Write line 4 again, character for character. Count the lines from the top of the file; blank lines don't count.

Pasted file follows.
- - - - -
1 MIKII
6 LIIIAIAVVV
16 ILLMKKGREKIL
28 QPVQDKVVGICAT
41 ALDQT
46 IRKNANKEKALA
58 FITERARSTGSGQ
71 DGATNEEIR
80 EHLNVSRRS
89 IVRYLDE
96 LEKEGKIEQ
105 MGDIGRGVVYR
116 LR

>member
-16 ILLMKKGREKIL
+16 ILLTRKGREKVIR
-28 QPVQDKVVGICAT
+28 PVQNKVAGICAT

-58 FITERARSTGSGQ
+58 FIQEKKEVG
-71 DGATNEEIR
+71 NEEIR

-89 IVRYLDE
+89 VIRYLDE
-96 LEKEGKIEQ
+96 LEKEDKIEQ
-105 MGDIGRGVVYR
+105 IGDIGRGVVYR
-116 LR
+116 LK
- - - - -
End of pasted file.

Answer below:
28 QPVQDKVVGICAT